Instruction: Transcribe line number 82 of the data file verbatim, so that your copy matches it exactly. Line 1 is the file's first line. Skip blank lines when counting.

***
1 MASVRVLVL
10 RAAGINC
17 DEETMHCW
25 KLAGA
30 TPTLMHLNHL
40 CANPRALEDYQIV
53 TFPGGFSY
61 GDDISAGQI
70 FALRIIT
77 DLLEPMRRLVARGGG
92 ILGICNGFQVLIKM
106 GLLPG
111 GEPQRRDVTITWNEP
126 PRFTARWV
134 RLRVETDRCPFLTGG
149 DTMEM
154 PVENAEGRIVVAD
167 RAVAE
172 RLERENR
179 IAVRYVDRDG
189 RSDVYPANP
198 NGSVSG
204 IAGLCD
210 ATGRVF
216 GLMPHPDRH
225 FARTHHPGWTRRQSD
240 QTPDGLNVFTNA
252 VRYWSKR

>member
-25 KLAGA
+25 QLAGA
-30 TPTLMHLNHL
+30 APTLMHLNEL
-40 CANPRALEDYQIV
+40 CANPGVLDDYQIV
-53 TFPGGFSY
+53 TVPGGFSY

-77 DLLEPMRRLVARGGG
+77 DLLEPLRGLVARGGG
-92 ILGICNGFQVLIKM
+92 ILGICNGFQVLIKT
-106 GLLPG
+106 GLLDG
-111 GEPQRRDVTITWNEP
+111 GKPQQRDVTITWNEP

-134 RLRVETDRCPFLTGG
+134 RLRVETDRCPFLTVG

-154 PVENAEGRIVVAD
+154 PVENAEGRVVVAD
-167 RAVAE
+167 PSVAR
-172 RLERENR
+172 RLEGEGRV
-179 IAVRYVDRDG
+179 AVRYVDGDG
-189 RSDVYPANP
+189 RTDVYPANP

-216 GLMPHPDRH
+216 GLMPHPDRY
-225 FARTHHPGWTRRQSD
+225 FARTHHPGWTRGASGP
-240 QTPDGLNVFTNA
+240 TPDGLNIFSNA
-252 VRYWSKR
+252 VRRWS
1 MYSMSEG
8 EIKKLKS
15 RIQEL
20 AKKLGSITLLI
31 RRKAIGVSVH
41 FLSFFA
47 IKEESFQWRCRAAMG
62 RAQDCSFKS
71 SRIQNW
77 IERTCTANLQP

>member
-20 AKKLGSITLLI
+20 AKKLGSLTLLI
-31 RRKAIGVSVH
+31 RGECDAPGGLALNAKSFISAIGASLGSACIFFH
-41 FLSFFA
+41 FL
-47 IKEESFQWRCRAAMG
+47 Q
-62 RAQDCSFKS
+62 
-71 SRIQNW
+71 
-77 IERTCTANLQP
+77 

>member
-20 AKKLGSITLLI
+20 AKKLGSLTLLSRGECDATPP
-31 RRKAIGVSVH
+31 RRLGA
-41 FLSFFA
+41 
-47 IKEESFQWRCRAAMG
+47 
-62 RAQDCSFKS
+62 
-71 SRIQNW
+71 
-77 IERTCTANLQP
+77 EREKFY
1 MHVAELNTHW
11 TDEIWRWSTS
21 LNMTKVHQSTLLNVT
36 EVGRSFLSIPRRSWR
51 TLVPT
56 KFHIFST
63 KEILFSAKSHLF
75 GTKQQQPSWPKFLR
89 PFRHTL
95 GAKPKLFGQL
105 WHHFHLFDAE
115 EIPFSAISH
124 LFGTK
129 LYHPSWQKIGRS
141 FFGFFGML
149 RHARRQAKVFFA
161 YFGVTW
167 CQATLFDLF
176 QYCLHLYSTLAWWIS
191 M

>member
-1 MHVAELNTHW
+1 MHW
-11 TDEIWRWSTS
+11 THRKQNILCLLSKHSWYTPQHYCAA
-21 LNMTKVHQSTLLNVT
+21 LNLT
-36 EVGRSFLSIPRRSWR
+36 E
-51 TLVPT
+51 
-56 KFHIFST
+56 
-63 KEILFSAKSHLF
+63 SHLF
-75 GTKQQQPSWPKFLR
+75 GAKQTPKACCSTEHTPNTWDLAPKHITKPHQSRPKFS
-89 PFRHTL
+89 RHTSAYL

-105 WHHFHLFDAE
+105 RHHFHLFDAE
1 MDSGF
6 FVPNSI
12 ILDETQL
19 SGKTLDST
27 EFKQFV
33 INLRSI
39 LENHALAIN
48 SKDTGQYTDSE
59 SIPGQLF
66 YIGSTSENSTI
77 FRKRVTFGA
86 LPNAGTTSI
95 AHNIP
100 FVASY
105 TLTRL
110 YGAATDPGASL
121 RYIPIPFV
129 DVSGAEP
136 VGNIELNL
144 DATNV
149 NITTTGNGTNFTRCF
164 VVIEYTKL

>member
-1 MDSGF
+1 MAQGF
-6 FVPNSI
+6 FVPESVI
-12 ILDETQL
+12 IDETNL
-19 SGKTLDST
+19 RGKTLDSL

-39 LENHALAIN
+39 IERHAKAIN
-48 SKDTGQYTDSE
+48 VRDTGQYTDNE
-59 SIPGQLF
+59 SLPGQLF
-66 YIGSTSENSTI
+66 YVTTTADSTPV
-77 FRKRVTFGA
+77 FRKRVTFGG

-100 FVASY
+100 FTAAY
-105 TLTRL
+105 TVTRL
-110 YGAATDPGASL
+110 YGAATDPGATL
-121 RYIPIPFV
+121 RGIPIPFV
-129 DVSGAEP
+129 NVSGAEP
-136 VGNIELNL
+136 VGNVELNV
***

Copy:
+41 FL